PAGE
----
Lucchino certainly wouldn’t say he got everything he wanted out of the deal, one that includes a reported pledge of roughly $3 million in corporate sponsorships. As both men tell it, Lucchino was concerned about the level of corporate support the city could drum up.
“It was very, very important,” Lucchino said. “We called it the Achilles’ heel of the deal. Ed, using his bully pulpit, gathered leaders of the business community together and they showed us this should not be be a concern, that there is a significantly-motivated and well-endowed business community here that cares about this city and would step up and make sure they did their part.”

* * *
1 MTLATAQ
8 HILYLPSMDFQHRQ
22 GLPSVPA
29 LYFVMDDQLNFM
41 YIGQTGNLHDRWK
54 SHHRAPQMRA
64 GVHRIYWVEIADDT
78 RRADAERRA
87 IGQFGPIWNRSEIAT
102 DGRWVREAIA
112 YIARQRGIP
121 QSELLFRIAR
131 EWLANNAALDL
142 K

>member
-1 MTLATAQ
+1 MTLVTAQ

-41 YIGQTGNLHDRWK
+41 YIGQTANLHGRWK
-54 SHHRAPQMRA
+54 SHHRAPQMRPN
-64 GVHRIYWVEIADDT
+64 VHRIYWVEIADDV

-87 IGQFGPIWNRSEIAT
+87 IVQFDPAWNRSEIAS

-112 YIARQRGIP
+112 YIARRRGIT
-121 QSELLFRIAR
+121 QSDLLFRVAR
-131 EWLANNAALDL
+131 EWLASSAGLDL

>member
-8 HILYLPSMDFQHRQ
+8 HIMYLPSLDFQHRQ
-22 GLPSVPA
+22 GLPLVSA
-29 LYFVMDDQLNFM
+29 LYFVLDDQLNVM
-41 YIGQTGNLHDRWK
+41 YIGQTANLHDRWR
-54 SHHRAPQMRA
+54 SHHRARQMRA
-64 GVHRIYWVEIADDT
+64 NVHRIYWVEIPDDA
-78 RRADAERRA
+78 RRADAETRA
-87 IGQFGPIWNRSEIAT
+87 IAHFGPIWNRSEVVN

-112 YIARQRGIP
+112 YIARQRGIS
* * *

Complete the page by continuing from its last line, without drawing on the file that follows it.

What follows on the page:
“No, no, no, you never do,” he said when asked whether he got all he wanted from the agreement. “Both sides have to give and get.”
He didn’t want to get into exactly what he would have liked to see that didn’t make it into the final deal.
“I don’t know. I certainly don’t want to reopen that,” Lucchino said. “Both sides, I think, had to make some compromises.”
There were, he acknowledged, tension and disagreements, particularly over when to call it a day and agree to a deal. The city, it is safe to say, reached that point before the team.
“I think right at the end there are always final issues that have to be resolved,” Lucchino said. “I think Ed successfully communicated to me he was a point where we had to make a decision. There’s a tendency to sort of want to cover every detail. At some point, you need to know when the deadline is upon us. I think agreeing over what that deadline should be, you saw one of the friction points.”
For his part, Augustus pointed out the many puzzle pieces that needed to fit into the deal. There was a private developer, the state, the team’s interests and the city’s desires all requiring attention.